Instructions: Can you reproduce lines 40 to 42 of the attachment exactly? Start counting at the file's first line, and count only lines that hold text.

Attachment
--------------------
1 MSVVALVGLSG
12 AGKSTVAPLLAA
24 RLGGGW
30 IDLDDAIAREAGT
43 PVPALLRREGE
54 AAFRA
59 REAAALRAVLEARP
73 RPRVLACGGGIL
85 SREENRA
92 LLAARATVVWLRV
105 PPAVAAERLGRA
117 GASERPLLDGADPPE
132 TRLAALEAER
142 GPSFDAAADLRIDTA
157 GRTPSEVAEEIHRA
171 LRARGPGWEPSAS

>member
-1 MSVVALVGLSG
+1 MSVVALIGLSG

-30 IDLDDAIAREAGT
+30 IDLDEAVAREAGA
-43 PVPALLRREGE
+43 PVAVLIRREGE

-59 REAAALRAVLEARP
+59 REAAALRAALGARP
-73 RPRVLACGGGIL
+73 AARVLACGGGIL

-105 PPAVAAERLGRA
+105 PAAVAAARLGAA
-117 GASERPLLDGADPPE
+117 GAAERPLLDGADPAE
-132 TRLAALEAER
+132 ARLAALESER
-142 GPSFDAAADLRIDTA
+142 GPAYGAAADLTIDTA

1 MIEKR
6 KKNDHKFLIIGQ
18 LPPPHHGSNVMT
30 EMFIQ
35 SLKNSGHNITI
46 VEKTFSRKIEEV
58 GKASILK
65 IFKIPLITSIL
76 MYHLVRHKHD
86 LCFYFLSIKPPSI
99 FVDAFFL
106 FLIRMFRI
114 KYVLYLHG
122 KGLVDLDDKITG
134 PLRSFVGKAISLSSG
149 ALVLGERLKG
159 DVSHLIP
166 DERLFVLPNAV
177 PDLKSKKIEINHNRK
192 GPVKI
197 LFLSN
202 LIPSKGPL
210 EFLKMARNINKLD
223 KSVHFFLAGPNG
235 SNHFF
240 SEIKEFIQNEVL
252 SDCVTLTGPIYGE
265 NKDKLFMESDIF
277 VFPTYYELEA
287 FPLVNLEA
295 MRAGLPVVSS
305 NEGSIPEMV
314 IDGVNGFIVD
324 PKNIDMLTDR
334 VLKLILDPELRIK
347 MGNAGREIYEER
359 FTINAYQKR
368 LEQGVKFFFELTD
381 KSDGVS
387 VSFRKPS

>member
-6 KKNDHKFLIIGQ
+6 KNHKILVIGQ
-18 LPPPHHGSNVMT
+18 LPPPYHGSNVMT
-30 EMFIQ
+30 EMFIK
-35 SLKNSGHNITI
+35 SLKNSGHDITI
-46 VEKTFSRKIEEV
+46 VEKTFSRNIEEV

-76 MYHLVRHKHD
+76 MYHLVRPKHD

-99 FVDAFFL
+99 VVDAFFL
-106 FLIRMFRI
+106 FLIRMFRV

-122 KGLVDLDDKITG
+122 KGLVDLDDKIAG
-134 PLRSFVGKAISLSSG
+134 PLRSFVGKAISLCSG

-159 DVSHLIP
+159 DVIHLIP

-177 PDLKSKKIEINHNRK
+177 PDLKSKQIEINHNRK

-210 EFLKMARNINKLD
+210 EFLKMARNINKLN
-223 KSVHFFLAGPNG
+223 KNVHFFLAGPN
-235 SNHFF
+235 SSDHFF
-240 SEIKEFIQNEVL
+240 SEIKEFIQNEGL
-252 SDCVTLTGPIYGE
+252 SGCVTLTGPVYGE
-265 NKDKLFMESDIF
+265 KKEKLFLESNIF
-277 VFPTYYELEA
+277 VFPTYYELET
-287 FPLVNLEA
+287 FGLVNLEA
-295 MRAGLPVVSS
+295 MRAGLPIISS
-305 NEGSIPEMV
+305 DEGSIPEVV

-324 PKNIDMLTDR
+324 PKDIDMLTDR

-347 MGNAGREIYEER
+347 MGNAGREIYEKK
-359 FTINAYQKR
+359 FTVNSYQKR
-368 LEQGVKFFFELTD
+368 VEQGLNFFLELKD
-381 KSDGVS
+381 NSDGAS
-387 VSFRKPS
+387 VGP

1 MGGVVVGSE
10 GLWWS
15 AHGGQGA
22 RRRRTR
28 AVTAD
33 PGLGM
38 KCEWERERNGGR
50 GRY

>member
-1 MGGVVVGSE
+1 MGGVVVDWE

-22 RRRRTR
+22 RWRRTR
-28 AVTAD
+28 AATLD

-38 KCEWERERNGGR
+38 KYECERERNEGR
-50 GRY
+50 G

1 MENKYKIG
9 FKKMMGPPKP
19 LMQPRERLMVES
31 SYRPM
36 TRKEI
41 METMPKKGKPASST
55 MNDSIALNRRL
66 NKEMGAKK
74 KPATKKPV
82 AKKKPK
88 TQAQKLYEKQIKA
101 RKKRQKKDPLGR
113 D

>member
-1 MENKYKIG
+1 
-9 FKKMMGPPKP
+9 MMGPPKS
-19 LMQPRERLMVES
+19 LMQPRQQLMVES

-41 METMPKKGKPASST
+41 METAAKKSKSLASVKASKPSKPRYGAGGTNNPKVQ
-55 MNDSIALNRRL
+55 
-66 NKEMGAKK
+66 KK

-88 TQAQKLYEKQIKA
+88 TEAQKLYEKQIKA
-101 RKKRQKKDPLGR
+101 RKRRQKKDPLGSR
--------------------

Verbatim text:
35 SLKNSGHNITI
46 VEKTFSRKIEEV
58 GKASILK